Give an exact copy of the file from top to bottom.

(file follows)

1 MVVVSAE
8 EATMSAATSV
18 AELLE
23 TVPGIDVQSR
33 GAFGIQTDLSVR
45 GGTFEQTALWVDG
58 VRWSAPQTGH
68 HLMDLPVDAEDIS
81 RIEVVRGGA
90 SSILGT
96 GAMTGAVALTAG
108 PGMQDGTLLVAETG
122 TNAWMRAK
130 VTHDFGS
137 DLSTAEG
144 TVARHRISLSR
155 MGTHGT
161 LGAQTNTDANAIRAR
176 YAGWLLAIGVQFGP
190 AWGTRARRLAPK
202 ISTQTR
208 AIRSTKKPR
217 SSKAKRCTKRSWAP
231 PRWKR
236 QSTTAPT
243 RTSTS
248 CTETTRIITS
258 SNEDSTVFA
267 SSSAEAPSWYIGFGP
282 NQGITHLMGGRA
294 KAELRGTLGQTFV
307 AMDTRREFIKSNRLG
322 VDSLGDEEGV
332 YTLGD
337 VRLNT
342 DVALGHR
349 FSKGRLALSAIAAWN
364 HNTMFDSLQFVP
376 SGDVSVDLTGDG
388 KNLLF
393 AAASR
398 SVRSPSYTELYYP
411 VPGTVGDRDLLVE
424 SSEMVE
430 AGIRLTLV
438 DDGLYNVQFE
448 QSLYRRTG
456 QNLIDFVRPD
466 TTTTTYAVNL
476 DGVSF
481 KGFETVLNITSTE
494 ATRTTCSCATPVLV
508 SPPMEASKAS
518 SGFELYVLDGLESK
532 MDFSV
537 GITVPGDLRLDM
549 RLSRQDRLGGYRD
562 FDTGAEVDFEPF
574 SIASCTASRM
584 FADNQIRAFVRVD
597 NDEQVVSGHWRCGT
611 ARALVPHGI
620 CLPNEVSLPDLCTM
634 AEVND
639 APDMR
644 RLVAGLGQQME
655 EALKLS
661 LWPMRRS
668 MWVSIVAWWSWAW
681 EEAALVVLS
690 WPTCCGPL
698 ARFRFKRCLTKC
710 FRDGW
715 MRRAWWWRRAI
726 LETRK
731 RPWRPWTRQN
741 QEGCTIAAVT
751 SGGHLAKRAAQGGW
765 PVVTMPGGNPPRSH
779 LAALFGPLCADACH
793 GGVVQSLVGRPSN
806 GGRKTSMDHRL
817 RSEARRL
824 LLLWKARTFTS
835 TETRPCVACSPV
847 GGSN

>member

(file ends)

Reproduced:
1 MVVVSAE
8 EATMSAATSV
18 AELLE
23 TVPGIDVQSR
33 GAFGIQTDLSVR
45 GGTFEQTALWVDG
58 VRWSAPQTGH
68 HLMDLPVDAEDIS
81 RIEVVRGGA
90 SSILGT
96 GAMTGAVALTAG
108 PGMQDGTLLVAETG
122 TNAWMRAK
130 VTHDFGS
137 DLSTAEG
144 TVARHRISLSR
155 MGTHGT
161 LGAQTNTDANAIRAR
176 YAGWLLAIGVQFGP
190 AWGTRARRLAPK
202 ISTQTR
208 AIRSTKKPR
217 SSKAKRCTKRSWAP
231 PRWKR
236 QSTTAPT
243 RTSTS
248 CTETTRIITS
258 SNEDSTVFA
267 SSSAEAPSWYIGFGP
282 NQGITHLMGGRA
294 KAELRGTLGQTFV
307 AMDTRREFIKSNRLG
322 VDSLGDEEGV
332 YTLGD
337 VRLNT
342 DVALGHR
349 FSKGRLALSAIAAWN
364 HNTMFDSLQFVP
376 SGDVSVDLTGDG
388 KNLLF
393 AAASR
398 SVRSPSYTELYYP
411 VPGTVGDRDLLVE
424 SSEMVE
430 AGIRLTLV
438 DDGLYNVQFE
448 QSLYRRTG
456 QNLIDFVRPD
466 TTTTTYAVNL
476 DGVSF
481 KGFETVLNITSTE
494 ATRTTCSCATPVLV
508 SPPMEASKAS
518 SGFELYVLDGLESK
532 MDFSV
537 GITVPGDLRLDM
549 RLSRQDRLGGYRD
562 FDTGAEVDFEPF
574 SIASCTASRM
584 FADNQIRAFVRVD
597 NDEQVVSGHWRCGT
611 ARALVPHGI
620 CLPNEVSLPDLCTM
634 AEVND
639 APDMR
644 RLVAGLGQQME
655 EALKLS
661 LWPMRRS
668 MWVSIVAWWSWAW
681 EEAALVVLS
690 WPTCCGPL
698 ARFRFKRCLTKC
710 FRDGW
715 MRRAWWWRRAI
726 LETRK
731 RPWRPWTRQN
741 QEGCTIAAVT
751 SGGHLAKRAAQGGW
765 PVVTMPGGNPPRSH
779 LAALFGPLCADACH
793 GGVVQSLVGRPSN
806 GGRKTSMDHRL
817 RSEARRL
824 LLLWKARTFTS
835 TETRPCVACSPV
847 GGSN

>member